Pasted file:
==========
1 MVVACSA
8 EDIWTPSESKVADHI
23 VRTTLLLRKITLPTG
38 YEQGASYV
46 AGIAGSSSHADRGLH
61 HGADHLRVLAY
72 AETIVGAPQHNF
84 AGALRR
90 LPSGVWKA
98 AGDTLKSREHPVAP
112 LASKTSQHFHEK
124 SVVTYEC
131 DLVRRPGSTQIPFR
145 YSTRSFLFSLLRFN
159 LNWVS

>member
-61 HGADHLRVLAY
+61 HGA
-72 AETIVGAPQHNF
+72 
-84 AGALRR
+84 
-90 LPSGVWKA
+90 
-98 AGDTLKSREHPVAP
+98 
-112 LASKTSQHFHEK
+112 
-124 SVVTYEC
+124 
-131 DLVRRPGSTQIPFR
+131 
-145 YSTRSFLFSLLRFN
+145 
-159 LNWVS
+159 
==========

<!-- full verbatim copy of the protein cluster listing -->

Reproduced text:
1 MVVACSA
8 EDIWTPSESKVADHI
23 VRTTLLLRKITLPTG
38 YEQGASYV
46 AGIAGSSSHADRGLH
61 HGADHLRVLAY
72 AETIVGAPQHNF
84 AGALRR
90 LPSGVWKA
98 AGDTLKSREHPVAP
112 LASKTSQHFHEK
124 SVVTYEC
131 DLVRRPGSTQIPFR
145 YSTRSFLFSLLRFN
159 LNWVS

>member
-61 HGADHLRVLAY
+61 HGA
-72 AETIVGAPQHNF
+72 
-84 AGALRR
+84 
-90 LPSGVWKA
+90 
-98 AGDTLKSREHPVAP
+98 
-112 LASKTSQHFHEK
+112 
-124 SVVTYEC
+124 
-131 DLVRRPGSTQIPFR
+131 
-145 YSTRSFLFSLLRFN
+145 
-159 LNWVS
+159 